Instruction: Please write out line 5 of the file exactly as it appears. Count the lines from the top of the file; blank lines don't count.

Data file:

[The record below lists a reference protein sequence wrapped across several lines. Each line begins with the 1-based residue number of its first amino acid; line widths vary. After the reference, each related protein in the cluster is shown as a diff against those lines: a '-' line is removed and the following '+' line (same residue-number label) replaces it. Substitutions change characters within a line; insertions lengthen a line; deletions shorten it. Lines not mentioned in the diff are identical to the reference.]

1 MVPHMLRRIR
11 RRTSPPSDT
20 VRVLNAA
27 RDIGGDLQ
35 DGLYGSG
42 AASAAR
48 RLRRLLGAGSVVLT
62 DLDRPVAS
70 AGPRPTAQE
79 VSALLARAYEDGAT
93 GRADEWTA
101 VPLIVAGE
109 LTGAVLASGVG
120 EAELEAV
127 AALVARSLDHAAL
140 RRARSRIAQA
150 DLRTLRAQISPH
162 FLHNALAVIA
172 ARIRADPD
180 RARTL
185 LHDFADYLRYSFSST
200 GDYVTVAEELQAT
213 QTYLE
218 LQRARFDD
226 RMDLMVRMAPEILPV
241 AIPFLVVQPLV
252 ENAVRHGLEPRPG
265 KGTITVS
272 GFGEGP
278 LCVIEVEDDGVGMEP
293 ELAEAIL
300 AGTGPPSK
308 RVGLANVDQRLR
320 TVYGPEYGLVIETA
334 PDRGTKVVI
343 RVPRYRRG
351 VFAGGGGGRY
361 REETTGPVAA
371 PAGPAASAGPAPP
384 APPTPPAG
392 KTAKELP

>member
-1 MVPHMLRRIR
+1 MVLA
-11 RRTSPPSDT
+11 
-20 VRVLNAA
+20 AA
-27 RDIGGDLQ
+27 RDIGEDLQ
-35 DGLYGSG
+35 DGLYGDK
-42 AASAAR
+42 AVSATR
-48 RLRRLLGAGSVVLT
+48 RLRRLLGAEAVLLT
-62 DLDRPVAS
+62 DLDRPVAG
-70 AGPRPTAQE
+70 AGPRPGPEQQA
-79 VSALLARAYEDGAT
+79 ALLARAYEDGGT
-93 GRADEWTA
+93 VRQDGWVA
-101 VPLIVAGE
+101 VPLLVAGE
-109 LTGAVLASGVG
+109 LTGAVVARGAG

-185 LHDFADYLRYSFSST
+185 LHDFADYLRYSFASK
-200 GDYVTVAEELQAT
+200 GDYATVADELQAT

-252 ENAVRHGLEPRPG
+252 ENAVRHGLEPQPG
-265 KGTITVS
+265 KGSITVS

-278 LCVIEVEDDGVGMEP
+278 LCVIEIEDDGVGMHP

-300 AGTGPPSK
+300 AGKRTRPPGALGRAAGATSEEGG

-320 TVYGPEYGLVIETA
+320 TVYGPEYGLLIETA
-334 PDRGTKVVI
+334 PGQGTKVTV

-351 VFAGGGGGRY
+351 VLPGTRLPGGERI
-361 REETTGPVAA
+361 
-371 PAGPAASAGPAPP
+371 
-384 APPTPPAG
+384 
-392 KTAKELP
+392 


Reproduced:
27 RDIGGDLQ